The inline keyword is not in line with the design of modules.

Published Proposal,

ISO/IEC JTC1/SC22/WG21 14882: Programming Language — C++


The inline keywords make little sense in modules units. We, therefore, propose to change its meaning in module unit contexts.

1. Introduction

inline was intended as a hint for the compiler that performing inlining optimizations of marked functions was desirable. However, for inlining to be possible, the definition of functions must be visible to the compiler - aka a prerequisite of inlinable functions is to have their definition visible in the TUs in which they are called.

To make function definitions visible in a non-modular world, it is customary to define them in headers. However, headers are often included (stitched) to multiple sources files thereby forming multiple TU containing duplicated definitions of the same functions.

This would, of course, cause linkage error, and so inline gained a new semantic:

An inline function or variable shall be defined in every translation unit in which it is odr-used and shall have exactly the same definition in every case.

The inlining semantics of inline is described in this delightful normatively non-normative clause:

The inline specifier indicates to the implementation that inline substitution of the function body at the point of call is to be preferred to the usual function call mechanism. An implementation is not required to perform this inline substitution at the point of call;

And so inline means both "This function is a candidate for inlining" and "This function might be defined multiple times". This duality has been a constant source of confusion as developers struggle to understand what inline does and why both semantics are orthogonal yet intertwined. A quick "C++ inline" search on the internet reveals how poorly inline is understood.

Or is it?

Practices such has header-only libraries make the link behavior of inline much more prevalent than the inlining hint semantic. In such scenarios, functions are marked inline that are poor candidates for inlining. It is also not easy to determine how much compilers rely on inline as an inlining hint [inline-hint].

2. Inline and Modules

The module proposal [P1103r3] states:

A module unit is a translation unit that forms part of a module.

Specifically, this implies that module interface units are translation units, rather than text files stitched together to form translation units.

This is a fundamental property of modules and one that makes them a superior alternative to non-modularized code and legacy header units.

And so, non-inline symbols defined in module interface units have a guaranteed unique definition. This solves a number of ODR violation issues and as such make code more reliable, which again is a major selling point of modules - Especially given that ODR violations are very hard or impossible to properly diagnostic.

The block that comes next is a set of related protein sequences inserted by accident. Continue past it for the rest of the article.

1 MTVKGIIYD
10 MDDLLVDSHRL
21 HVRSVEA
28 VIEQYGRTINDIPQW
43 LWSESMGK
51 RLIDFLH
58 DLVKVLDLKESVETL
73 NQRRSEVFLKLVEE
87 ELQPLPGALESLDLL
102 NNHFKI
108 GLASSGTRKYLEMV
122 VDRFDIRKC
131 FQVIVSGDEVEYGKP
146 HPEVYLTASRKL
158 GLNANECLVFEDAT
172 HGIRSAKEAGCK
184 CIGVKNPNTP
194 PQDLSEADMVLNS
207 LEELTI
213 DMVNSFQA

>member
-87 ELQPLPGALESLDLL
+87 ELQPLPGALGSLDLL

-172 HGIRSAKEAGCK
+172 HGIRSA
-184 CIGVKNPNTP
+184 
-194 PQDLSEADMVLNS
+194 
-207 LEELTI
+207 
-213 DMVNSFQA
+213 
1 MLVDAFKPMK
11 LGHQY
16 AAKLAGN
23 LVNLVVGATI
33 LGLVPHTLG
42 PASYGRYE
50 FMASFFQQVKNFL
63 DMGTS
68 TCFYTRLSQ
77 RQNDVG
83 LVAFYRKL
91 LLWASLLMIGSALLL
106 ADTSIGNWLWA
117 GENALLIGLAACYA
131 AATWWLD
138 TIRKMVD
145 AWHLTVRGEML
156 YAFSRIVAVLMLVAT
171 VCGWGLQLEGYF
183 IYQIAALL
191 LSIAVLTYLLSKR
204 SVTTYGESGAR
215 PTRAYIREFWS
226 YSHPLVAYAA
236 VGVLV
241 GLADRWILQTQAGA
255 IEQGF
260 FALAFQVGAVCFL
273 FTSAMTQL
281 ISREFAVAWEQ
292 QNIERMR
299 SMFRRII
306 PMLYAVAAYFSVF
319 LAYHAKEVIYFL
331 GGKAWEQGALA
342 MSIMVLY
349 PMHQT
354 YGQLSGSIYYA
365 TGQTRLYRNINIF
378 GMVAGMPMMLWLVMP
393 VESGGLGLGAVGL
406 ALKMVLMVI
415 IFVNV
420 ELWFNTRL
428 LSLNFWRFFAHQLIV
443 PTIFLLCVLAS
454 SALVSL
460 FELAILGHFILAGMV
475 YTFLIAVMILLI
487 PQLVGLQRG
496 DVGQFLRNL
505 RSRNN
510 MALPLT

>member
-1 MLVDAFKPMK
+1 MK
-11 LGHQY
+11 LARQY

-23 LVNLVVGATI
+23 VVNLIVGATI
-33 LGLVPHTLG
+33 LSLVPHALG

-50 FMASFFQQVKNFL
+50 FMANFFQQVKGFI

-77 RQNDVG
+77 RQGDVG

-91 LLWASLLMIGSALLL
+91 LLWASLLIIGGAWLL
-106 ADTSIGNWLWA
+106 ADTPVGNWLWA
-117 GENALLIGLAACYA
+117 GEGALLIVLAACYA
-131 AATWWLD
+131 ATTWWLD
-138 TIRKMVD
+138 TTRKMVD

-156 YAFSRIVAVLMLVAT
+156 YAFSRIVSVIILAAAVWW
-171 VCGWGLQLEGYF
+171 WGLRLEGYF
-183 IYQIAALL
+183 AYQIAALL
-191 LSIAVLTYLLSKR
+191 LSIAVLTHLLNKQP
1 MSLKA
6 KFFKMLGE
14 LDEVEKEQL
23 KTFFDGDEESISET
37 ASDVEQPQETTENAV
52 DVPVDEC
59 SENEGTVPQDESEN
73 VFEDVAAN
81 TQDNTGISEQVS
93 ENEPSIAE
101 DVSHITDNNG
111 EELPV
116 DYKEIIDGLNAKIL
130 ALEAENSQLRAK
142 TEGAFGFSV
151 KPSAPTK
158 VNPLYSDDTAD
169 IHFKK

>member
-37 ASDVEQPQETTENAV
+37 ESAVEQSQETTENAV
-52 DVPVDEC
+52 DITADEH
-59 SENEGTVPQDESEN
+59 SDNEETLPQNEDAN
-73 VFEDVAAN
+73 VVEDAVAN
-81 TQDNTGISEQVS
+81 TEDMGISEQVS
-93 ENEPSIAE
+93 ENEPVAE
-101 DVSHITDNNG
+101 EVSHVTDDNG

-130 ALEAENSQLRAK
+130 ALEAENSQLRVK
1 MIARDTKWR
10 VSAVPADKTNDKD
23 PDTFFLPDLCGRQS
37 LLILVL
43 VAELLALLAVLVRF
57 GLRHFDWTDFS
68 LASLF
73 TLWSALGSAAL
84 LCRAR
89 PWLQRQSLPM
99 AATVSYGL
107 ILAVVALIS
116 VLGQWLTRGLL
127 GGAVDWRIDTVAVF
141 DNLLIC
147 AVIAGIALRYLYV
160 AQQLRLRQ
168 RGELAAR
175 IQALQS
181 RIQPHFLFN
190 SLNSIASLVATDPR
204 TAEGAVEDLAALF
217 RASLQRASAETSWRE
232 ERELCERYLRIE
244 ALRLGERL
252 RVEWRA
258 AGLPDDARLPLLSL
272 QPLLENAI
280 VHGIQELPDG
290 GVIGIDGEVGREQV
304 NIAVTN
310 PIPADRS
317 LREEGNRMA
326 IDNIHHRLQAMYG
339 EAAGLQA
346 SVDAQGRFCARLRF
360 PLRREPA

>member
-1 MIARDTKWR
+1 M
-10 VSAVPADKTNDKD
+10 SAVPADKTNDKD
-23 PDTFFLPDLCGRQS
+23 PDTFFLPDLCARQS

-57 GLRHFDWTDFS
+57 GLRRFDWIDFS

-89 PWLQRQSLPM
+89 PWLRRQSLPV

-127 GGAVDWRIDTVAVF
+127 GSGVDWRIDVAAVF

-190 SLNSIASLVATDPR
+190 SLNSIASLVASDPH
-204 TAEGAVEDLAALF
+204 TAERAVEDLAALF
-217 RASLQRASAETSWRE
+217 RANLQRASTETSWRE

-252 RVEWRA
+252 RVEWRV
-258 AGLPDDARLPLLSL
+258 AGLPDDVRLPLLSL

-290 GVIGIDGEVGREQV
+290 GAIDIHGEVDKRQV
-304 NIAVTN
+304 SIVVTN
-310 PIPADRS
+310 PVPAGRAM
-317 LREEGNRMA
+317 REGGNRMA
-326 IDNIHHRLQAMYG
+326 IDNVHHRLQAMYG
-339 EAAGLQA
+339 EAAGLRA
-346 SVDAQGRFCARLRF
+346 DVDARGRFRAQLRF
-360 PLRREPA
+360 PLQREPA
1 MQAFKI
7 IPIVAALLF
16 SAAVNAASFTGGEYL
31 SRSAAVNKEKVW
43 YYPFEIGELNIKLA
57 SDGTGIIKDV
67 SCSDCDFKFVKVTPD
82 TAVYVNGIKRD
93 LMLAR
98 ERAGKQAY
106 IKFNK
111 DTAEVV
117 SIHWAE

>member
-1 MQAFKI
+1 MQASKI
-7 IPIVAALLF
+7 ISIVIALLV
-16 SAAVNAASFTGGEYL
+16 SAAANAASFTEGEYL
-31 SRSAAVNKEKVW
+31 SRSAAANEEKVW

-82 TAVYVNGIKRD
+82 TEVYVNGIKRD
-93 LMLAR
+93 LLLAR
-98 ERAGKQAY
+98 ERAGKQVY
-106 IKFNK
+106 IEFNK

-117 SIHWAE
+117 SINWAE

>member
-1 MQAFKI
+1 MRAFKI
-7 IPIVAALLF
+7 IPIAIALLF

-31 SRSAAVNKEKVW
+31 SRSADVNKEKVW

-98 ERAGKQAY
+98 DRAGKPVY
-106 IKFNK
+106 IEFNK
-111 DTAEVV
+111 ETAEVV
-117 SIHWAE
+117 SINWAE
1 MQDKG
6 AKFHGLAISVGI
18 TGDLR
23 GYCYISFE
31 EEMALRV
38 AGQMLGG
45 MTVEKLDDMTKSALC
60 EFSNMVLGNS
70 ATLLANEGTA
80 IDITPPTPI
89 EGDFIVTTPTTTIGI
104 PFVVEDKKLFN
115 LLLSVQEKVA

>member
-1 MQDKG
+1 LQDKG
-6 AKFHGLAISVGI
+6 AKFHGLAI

By materializing interfaces as an actual entity, modules further make it easier to reason about code ownership, API and ABI, as each exported symbol is tied to an interface, which has a name.

So, what is the purpose of inline in module-unit context?

Since modules units form translation units, the compiler has a unique place to put and find the compiled symbols of all symbols declared in a module unit and do not need to duplicate any symbols declared in modules units. But symbols marked inline need to be defined in all TUs in which they are used, even in module units.

This has undersirable consequences:

2.1. Compile time pessimizations

Machine code needs to be generated for inline functions in every translation unit in which they are used. While arguably generating code for functions is fast, duplicating that work over a large number of TUs adds up. Given that compilation, speed is an ever increasing issue and that modules have been branded as a mean to reduce compilation time significantly, it would prove beneficial to reduce the amount of duplicated work a compiler has to do to compile a program.

Compiling 1000 TUs calling the same simple function f revealed a 10-25% difference (varying across compilers and optimizations levels) depending on whether f was marked inline or defined in a separate TU. While gains in real code or in more thorough tests would be less pronounced, they would still be noticeable.

Of course, when inline functions are actually inlined, compilation times are not impacted by whether or not a method is redefined - inlining is desirable and does not constitute work duplication.

2.2. ODR violations

inline allows a symbol to be redefined multiple time but mandates that each definition must be identical. However, we don’t have the tools to properly diagnostic or prevent violations of this rule, and as such inline in module interface units might be the source of ODR violations, despite modules being branded as a tool to limit or better diagnostic such issues.

2.3. Inlining of non inline functions